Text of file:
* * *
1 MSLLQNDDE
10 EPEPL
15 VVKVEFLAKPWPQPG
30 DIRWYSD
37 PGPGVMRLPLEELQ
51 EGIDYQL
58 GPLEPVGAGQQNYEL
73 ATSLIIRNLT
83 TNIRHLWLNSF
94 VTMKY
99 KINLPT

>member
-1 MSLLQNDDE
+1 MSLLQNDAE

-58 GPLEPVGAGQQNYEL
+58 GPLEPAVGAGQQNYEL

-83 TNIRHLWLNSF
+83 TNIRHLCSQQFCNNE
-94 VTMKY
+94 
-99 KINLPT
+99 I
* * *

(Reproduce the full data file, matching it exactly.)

1 MSLLQNDDE
10 EPEPL
15 VVKVEFLAKPWPQPG
30 DIRWYSD
37 PGPGVMRLPLEELQ
51 EGIDYQL
58 GPLEPVGAGQQNYEL
73 ATSLIIRNLT
83 TNIRHLWLNSF
94 VTMKY
99 KINLPT

>member
-1 MSLLQNDDE
+1 MSLLQNDAE

-58 GPLEPVGAGQQNYEL
+58 GPLEPAVGAGQQNYEL

-83 TNIRHLWLNSF
+83 TNIRHLCSQQFCNNE
-94 VTMKY
+94 
-99 KINLPT
+99 I